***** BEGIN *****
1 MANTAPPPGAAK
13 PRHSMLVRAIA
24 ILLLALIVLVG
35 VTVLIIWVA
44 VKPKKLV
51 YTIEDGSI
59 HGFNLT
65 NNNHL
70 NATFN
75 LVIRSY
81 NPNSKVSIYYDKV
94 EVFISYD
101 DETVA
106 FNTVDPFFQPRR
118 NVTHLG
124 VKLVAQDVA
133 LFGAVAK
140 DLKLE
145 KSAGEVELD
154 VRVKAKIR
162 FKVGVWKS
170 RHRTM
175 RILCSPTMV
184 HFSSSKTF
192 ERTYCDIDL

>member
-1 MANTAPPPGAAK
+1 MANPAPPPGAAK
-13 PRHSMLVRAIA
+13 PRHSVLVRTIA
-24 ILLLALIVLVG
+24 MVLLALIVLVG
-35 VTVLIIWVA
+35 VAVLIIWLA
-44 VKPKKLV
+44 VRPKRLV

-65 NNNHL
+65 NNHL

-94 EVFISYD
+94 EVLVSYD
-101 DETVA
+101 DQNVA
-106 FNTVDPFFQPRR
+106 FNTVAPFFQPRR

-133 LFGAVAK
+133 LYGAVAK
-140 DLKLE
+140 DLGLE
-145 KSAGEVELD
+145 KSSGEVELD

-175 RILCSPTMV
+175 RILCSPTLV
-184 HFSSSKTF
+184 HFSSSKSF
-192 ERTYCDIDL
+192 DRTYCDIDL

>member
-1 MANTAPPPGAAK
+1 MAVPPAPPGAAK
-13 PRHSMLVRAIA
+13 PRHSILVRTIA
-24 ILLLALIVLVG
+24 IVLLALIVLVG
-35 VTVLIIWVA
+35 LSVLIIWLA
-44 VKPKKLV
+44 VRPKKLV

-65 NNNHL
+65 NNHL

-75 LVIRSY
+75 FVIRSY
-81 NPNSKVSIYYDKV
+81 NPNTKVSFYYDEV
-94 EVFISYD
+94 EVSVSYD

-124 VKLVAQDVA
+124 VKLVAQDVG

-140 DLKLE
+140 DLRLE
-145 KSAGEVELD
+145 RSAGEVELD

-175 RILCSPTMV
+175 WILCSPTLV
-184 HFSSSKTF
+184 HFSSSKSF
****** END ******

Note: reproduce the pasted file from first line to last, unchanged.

1 MANTAPPPGAAK
13 PRHSMLVRAIA
24 ILLLALIVLVG
35 VTVLIIWVA
44 VKPKKLV
51 YTIEDGSI
59 HGFNLT
65 NNNHL
70 NATFN
75 LVIRSY
81 NPNSKVSIYYDKV
94 EVFISYD
101 DETVA
106 FNTVDPFFQPRR
118 NVTHLG
124 VKLVAQDVA
133 LFGAVAK
140 DLKLE
145 KSAGEVELD
154 VRVKAKIR
162 FKVGVWKS
170 RHRTM
175 RILCSPTMV
184 HFSSSKTF
192 ERTYCDIDL

>member
-1 MANTAPPPGAAK
+1 MANPAPPPGAAK
-13 PRHSMLVRAIA
+13 PRHSVLVRTIA
-24 ILLLALIVLVG
+24 MVLLALIVLVG
-35 VTVLIIWVA
+35 VAVLIIWLA
-44 VKPKKLV
+44 VRPKRLV

-65 NNNHL
+65 NNHL

-94 EVFISYD
+94 EVLVSYD
-101 DETVA
+101 DQNVA
-106 FNTVDPFFQPRR
+106 FNTVAPFFQPRR

-133 LFGAVAK
+133 LYGAVAK
-140 DLKLE
+140 DLGLE
-145 KSAGEVELD
+145 KSSGEVELD

-175 RILCSPTMV
+175 RILCSPTLV
-184 HFSSSKTF
+184 HFSSSKSF
-192 ERTYCDIDL
+192 DRTYCDIDL

>member
-1 MANTAPPPGAAK
+1 MAVPPAPPGAAK
-13 PRHSMLVRAIA
+13 PRHSILVRTIA
-24 ILLLALIVLVG
+24 IVLLALIVLVG
-35 VTVLIIWVA
+35 LSVLIIWLA
-44 VKPKKLV
+44 VRPKKLV

-65 NNNHL
+65 NNHL

-75 LVIRSY
+75 FVIRSY
-81 NPNSKVSIYYDKV
+81 NPNTKVSFYYDEV
-94 EVFISYD
+94 EVSVSYD

-124 VKLVAQDVA
+124 VKLVAQDVG

-140 DLKLE
+140 DLRLE
-145 KSAGEVELD
+145 RSAGEVELD

-175 RILCSPTMV
+175 WILCSPTLV
-184 HFSSSKTF
+184 HFSSSKSF